NASA Contest Wants Your Ideas to Keep Astronauts Safe on Mars

Humans may travel to Mars in the next few decades, and NASA is asking for input from the public on how to make missions safe and effective. This image shows an artist's depiction of a crewed mission to Mars.
Humans may travel to Mars in the next few decades, and NASA is asking for input from the public on how to make missions safe and effective. This image shows an artist's depiction of a crewed mission to Mars. (Image credit: NASA/Pat Rawlings, SAIC)

To prepare for future colonies on Mars, NASA is asking the public for ideas on how to keep Red Planet astronauts safe that require minimal resupplies from Earth.

The "Journey to Mars Challenge" will give a $5,000 award to each of the three winning participants who describe an original idea that could assist the human exploration of Mars. The proposal must be "technically achievable, economically sustainable, and minimize reliance on support from Earth," NASA wrote in a statement about the challenge.

"This could include shelter, food, water, breathable air, communication, exercise, social interactions and medicine, but participants are encouraged to consider innovative and creative elements beyond these examples," NASA added.Because launch costs are considered one of the key barriers to space exploration generally — and Mars exploration, especially — NASA says it could use some ideas on what to bring on these missions and how often to resupply them.

The resupply aspect is especially important to the space agency because resupply opportunities to Mars would happen only every 500 days; the respective orbits between Earth and Mars make it more difficult to send spacecraft at other times. By contrast, the International Space Station has resupplies every few weeks or months.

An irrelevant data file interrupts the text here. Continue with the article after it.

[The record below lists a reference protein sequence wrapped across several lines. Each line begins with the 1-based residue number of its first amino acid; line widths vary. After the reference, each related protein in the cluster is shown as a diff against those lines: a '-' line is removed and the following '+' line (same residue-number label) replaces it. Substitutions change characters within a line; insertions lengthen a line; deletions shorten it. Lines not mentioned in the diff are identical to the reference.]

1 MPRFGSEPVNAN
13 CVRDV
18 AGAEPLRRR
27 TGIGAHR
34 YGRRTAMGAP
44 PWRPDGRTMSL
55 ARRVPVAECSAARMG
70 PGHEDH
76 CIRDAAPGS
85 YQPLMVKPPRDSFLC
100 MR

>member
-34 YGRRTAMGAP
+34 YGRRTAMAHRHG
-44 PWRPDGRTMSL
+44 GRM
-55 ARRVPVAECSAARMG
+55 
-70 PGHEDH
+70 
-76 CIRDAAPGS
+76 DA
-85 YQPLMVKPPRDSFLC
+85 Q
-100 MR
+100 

The agency is looking for ideas that are backed up by a strategy — "a process to develop, test, implement and operate the system or capability," NASA said. More information about the challenge is available at

The "Journey to Mars" challenge was announced the same week as the Humans to Mars Summit in Washington, D.C., a conference in which NASA is participating. Experts at the summit are considering the best ways to bring humans to Mars affordably within the next few decades.

In recent months, NASA publicly repositioned its human exploration program as a series of stepping stones to Mars.

Examples include the current one-year mission on the International Space Station — which is intended to help scientists better understand space's effect on the human body — and a proposed asteroid mission to test human capabilities and technology in deep space.

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Elizabeth Howell
Staff Writer, Spaceflight

Elizabeth Howell (she/her), Ph.D., is a staff writer in the spaceflight channel since 2022 covering diversity, education and gaming as well. She was contributing writer for for 10 years before joining full-time. Elizabeth's reporting includes multiple exclusives with the White House and Office of the Vice-President of the United States, an exclusive conversation with aspiring space tourist (and NSYNC bassist) Lance Bass, speaking several times with the International Space Station, witnessing five human spaceflight launches on two continents, flying parabolic, working inside a spacesuit, and participating in a simulated Mars mission. Her latest book, "Why Am I Taller?", is co-written with astronaut Dave Williams. Elizabeth holds a Ph.D. and M.Sc. in Space Studies from the University of North Dakota, a Bachelor of Journalism from Canada's Carleton University and a Bachelor of History from Canada's Athabasca University. Elizabeth is also a post-secondary instructor in communications and science at several institutions since 2015; her experience includes developing and teaching an astronomy course at Canada's Algonquin College (with Indigenous content as well) to more than 1,000 students since 2020. Elizabeth first got interested in space after watching the movie Apollo 13 in 1996, and still wants to be an astronaut someday. Mastodon: